Are You Serious?: How to Be True and Get Real in the Age of Silly (Hardcover)

How to Be True and Get Real in the Age of Silly

By Lee Siegel

Harper, 9780061766039, 224pp.

Publication Date: July 1, 2011



A provocative critique of modern frivolity and a guide to being serious in an unserious age

We used to live in a world run by serious people: politicians and religious leaders, writers and artists, journalists and academics, lawyers and business executives, who approached their work with maturity and mindfulness. Today it seems as if most of these figures have all but disappeared, leaving our country and our culture in the hands of amateurs, buffoons, and professional clowns.

Yet, according to Lee Siegel, seriousness has been elusive in every age, and every age has its own particular obstacles to living seriously. In a unique combination of fiction, memoir, history, social criticism, satire, and spiritual reflection, Siegel illuminates our contemporary distractions of profit, popularity, and instant pleasure as we search for ways to be serious in culture, in politics, and in everyday life.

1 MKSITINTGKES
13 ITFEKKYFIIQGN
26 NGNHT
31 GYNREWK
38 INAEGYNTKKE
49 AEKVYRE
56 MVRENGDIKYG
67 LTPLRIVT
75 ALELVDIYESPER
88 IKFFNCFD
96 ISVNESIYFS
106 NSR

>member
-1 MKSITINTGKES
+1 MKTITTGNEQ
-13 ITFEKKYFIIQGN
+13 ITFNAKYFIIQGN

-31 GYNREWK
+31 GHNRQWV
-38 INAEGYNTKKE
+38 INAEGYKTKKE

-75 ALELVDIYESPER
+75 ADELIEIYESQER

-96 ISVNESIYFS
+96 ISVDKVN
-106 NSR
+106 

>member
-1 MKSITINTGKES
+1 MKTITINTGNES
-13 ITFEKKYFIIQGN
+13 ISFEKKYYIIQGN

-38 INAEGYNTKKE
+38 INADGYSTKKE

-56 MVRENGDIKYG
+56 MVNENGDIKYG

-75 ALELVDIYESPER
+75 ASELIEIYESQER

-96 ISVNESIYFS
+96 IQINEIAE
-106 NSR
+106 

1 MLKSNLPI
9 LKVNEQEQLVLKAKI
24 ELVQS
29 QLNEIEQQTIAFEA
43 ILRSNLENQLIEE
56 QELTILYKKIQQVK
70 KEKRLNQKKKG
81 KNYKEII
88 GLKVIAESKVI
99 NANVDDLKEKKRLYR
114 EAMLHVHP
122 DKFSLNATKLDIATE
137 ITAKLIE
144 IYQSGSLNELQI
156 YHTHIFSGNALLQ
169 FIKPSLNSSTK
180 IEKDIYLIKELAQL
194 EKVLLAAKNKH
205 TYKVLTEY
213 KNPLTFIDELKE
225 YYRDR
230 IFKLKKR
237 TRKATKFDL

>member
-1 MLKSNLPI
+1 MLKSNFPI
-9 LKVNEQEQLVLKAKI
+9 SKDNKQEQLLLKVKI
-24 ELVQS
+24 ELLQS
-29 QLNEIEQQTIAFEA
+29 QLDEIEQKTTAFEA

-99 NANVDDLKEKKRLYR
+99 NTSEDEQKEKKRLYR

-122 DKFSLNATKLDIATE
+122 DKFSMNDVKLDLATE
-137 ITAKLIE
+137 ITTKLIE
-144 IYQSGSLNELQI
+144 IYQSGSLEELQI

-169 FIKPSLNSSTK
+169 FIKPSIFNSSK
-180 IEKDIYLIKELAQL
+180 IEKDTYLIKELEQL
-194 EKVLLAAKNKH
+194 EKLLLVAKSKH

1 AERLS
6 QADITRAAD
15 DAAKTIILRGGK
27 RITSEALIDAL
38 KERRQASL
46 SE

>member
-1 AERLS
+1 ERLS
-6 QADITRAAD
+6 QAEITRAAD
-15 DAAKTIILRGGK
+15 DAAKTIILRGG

Are You Serious? is a thoughtful and enlightening exploration of seriousness in all its incarnations, from the heights of intellectual endeavor to the depths of political conflict to how the word itself is used in ordinary situations, from romance to business. Siegel lays bare the forces in modern life that create the silliness all around us, and he describes how seriousness may be attained through the qualities of attention, purpose, and continuity, in satisfying lives forged in bonds of work and love.

Praise For Are You Serious?: How to Be True and Get Real in the Age of Silly

“[Seigel is] one of the country’s most eloquent and acid-tongued cultural critics.”
-New York Times Magazine

“A fluent and culturally voracious critic, Siegel writes a mean and memorable sentence.”
-Financial Times

“A wizard of macho outrage.”
-The Economist

“The scourge of literary cant.”
-Ross Douthat, New York Times Book Review

“A rare bird among American critics . . . boisterous and erudite.”
-London Times Literary Supplement

“One of the heroic few.”
-The Guardian

“A brilliant indictment of what’s wrong with today’s Internet.”
-Boston Globe

“An intriguing examination of the power and precision of words.”
-Kirkus Reviews